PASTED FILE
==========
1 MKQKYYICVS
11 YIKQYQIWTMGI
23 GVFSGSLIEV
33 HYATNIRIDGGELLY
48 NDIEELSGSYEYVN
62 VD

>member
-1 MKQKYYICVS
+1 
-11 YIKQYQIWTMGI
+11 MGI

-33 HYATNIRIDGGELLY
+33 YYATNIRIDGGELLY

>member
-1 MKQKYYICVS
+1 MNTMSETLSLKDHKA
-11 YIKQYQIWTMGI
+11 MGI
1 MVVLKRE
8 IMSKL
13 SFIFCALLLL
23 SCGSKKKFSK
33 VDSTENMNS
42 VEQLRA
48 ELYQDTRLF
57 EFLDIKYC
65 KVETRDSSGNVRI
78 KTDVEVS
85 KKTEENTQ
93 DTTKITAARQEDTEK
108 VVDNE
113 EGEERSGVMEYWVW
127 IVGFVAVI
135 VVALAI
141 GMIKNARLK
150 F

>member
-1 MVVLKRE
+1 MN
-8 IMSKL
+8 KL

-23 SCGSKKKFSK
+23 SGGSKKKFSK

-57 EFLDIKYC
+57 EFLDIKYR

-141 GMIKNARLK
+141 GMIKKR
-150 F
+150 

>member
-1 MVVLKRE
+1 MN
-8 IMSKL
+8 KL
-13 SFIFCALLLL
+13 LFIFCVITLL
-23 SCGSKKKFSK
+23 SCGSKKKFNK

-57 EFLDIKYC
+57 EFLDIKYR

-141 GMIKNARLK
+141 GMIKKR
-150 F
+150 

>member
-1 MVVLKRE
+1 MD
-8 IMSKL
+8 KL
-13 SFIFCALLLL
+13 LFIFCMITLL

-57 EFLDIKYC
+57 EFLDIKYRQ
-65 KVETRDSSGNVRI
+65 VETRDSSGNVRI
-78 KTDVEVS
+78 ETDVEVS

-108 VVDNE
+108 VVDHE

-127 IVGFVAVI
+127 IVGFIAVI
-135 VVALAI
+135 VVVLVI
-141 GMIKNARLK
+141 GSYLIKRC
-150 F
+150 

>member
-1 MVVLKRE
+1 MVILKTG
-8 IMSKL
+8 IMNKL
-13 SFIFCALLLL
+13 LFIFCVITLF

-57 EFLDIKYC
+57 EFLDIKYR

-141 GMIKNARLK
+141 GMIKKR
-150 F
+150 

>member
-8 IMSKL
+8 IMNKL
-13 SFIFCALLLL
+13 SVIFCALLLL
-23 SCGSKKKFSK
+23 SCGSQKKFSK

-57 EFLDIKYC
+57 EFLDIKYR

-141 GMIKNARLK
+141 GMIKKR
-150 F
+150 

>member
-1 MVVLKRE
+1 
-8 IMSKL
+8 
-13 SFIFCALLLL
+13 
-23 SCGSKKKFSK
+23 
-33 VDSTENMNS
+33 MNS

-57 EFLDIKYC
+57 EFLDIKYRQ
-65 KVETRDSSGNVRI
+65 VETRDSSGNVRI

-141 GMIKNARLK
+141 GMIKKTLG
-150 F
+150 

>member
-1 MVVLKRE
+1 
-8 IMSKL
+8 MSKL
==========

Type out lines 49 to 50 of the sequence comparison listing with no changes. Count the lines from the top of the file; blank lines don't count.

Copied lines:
+150 

>member